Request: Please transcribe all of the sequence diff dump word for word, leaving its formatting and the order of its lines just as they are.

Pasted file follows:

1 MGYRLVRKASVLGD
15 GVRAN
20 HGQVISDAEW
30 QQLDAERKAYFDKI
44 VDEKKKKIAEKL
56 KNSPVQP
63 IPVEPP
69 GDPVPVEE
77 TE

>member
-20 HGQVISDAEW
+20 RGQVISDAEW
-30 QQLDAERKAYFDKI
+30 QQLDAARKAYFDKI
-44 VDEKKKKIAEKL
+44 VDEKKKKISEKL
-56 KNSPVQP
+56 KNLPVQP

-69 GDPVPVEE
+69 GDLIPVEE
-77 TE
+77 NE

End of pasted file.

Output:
1 MGYRLVRKASVLGD
15 GVRAN
20 HGQVISDAEW
30 QQLDAERKAYFDKI
44 VDEKKKKIAEKL
56 KNSPVQP
63 IPVEPP
69 GDPVPVEE
77 TE

>member
-20 HGQVISDAEW
+20 RGQVISDAEW
-30 QQLDAERKAYFDKI
+30 QQLDAARKAYFDKI
-44 VDEKKKKIAEKL
+44 VDEKKKKISEKL
-56 KNSPVQP
+56 KNLPVQP

-69 GDPVPVEE
+69 GDLIPVEE
-77 TE
+77 NE